From New Hampshire, USA:
I'm 45 years old and was diagnosed with type 1 30 years ago. I had a C-peptide test to determine if I was making insulin in order to be put on the pump. The test indicated that I do still produce some insulin. I have been on a pump for one and a half years. I have blood sugar swings that have not been alleviated with the pump. Is there any research or current treatment different for type 1 diabetics who are producing insulin sporadically?
There is evidence to suggest that people with type 1 diabetes who still produce insulin have better A1c levels than those who do not produce insulin. There is also some suggestion to the effect that the sugars are not as labile with wide swings. The fact you still have swings suggests that although you make insulin, it is insufficient to produce the swings. This can be compensated for by your pump so that if the highs are severe, the insulin can be given in such a way to meet those needs. If the swings occur in a downward direction, the pump has to be programmed to back off on insulin when they occur. The adjustment of your pump should be discussed with your physician supervising your care.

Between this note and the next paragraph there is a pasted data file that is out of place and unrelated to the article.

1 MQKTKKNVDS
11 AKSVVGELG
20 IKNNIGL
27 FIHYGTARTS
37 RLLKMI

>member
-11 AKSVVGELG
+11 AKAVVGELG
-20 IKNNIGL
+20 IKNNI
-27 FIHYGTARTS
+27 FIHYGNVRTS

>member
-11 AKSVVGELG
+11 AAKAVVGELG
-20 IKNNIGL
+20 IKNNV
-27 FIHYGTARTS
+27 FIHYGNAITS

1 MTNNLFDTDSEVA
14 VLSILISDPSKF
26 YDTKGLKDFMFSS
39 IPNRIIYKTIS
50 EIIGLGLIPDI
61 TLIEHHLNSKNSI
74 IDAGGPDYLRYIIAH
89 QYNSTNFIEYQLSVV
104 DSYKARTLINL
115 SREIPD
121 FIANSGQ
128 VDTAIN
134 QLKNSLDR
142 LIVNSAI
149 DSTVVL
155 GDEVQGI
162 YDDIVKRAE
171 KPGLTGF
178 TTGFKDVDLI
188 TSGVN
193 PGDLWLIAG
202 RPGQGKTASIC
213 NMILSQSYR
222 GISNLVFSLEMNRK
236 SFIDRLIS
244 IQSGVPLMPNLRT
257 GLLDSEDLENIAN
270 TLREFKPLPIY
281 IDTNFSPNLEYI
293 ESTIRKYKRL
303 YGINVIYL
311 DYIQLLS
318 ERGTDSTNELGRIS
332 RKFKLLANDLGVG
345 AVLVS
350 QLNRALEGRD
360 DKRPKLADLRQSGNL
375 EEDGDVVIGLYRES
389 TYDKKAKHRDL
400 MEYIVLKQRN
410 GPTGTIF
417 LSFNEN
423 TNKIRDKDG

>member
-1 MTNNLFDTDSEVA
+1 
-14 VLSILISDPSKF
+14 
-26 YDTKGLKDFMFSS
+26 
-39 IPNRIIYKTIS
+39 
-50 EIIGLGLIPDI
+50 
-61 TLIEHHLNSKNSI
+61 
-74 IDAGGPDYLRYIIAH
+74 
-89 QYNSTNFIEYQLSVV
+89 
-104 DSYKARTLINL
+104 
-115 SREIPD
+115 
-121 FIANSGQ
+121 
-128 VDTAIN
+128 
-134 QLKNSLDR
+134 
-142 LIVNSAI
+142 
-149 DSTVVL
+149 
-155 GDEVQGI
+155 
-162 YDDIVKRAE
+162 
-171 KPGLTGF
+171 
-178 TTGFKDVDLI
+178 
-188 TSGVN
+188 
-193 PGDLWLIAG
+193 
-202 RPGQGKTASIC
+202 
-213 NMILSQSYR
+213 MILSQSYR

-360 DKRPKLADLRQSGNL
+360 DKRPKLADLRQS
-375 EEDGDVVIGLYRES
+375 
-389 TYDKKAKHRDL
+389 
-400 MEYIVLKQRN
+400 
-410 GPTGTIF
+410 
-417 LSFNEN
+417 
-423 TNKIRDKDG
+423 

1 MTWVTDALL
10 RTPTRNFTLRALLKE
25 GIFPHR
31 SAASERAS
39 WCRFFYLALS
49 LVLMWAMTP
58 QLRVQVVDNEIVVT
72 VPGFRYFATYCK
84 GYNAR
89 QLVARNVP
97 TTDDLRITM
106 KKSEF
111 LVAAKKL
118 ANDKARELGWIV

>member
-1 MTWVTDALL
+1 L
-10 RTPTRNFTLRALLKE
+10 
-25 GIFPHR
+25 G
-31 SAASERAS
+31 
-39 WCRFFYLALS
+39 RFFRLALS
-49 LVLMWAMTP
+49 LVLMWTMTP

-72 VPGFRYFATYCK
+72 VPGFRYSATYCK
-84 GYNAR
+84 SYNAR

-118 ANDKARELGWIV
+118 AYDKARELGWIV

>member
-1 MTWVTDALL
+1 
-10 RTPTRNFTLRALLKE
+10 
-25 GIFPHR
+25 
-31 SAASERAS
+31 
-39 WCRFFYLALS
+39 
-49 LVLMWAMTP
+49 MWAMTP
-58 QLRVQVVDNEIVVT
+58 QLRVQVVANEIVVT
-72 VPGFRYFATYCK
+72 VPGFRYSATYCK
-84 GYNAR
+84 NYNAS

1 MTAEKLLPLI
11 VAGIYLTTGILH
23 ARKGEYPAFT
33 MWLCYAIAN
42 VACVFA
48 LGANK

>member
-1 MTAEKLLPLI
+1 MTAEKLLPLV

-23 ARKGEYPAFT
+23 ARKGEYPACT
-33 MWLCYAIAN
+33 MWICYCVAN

|Return to the Top of This Page|
Last Updated: Tuesday April 06, 2010 15:10:02
This Internet site provides information of a general nature and is designed for educational purposes only. If you have any concerns about your own health or the health of your child, you should always consult with a physician or other health care professional.
This site is published by T-1 Today, Inc. (d/b/a Children with Diabetes), a 501c3 not-for-profit organization, which is responsible for its contents. Our mission is to provide education and support to families living with type 1 diabetes.
© Children with Diabetes, Inc. 1995-2018. Comments and Feedback.